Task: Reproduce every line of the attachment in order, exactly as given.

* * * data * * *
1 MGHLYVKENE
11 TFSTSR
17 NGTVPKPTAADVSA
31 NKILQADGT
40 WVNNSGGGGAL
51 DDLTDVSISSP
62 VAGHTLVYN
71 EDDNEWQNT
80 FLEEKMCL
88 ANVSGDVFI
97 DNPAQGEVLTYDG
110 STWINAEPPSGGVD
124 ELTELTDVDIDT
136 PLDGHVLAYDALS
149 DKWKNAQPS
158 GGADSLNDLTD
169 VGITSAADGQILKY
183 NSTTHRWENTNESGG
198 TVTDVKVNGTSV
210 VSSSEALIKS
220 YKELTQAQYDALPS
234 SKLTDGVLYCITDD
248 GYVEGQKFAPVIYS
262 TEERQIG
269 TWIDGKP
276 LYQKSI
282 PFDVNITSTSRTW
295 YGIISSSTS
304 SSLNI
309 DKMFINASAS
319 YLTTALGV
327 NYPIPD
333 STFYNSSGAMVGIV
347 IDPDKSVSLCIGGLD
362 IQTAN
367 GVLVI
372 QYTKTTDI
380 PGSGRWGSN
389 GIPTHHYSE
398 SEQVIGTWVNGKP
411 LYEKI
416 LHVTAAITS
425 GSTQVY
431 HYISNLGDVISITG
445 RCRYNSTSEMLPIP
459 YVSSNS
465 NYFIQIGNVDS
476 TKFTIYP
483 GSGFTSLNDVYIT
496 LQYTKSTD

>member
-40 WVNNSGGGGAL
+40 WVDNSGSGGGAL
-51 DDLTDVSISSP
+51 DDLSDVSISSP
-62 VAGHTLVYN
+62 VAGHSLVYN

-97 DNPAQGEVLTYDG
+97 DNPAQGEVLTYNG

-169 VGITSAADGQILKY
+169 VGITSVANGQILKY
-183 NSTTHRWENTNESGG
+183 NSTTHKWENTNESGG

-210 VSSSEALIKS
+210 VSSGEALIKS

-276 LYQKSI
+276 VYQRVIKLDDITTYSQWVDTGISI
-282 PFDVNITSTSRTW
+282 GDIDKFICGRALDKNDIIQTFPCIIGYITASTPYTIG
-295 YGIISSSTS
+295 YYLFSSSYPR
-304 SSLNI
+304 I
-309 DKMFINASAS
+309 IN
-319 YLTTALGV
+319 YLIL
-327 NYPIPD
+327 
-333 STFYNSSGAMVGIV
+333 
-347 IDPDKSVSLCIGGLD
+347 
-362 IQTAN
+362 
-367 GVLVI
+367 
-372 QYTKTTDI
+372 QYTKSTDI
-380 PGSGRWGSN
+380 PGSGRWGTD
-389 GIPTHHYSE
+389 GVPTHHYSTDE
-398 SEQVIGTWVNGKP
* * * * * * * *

1 MGHLYVKENE
11 TFSTSR
17 NGTVPKPTAADVSA
31 NKILQADGT
40 WVNNSGGGGAL
51 DDLTDVSISSP
62 VAGHTLVYN
71 EDDNEWQNT
80 FLEEKMCL
88 ANVSGDVFI
97 DNPAQGEVLTYDG
110 STWINAEPPSGGVD
124 ELTELTDVDIDT
136 PLDGHVLAYDALS
149 DKWKNAQPS
158 GGADSLNDLTD
169 VGITSAADGQILKY
183 NSTTHRWENTNESGG
198 TVTDVKVNGTSV
210 VSSSEALIKS
220 YKELTQAQYDALPS
234 SKLTDGVLYCITDD
248 GYVEGQKFAPVIYS
262 TEERQIG
269 TWIDGKP
276 LYQKSI
282 PFDVNITSTSRTW
295 YGIISSSTS
304 SSLNI
309 DKMFINASAS
319 YLTTALGV
327 NYPIPD
333 STFYNSSGAMVGIV
347 IDPDKSVSLCIGGLD
362 IQTAN
367 GVLVI
372 QYTKTTDI
380 PGSGRWGSN
389 GIPTHHYSE
398 SEQVIGTWVNGKP
411 LYEKI
416 LHVTAAITS
425 GSTQVY
431 HYISNLGDVISITG
445 RCRYNSTSEMLPIP
459 YVSSNS
465 NYFIQIGNVDS
476 TKFTIYP
483 GSGFTSLNDVYIT
496 LQYTKSTD

>member
-40 WVNNSGGGGAL
+40 WVDNSGSGGGAL
-51 DDLTDVSISSP
+51 DDLSDVSISSP
-62 VAGHTLVYN
+62 VAGHSLVYN

-97 DNPAQGEVLTYDG
+97 DNPAQGEVLTYNG

-169 VGITSAADGQILKY
+169 VGITSVANGQILKY
-183 NSTTHRWENTNESGG
+183 NSTTHKWENTNESGG

-210 VSSSEALIKS
+210 VSSGEALIKS

-276 LYQKSI
+276 VYQRVIKLDDITTYSQWVDTGISI
-282 PFDVNITSTSRTW
+282 GDIDKFICGRALDKNDIIQTFPCIIGYITASTPYTIG
-295 YGIISSSTS
+295 YYLFSSSYPR
-304 SSLNI
+304 I
-309 DKMFINASAS
+309 IN
-319 YLTTALGV
+319 YLIL
-327 NYPIPD
+327 
-333 STFYNSSGAMVGIV
+333 
-347 IDPDKSVSLCIGGLD
+347 
-362 IQTAN
+362 
-367 GVLVI
+367 
-372 QYTKTTDI
+372 QYTKSTDI
-380 PGSGRWGSN
+380 PGSGRWGTD
-389 GIPTHHYSE
+389 GVPTHHYSTDE
-398 SEQVIGTWVNGKP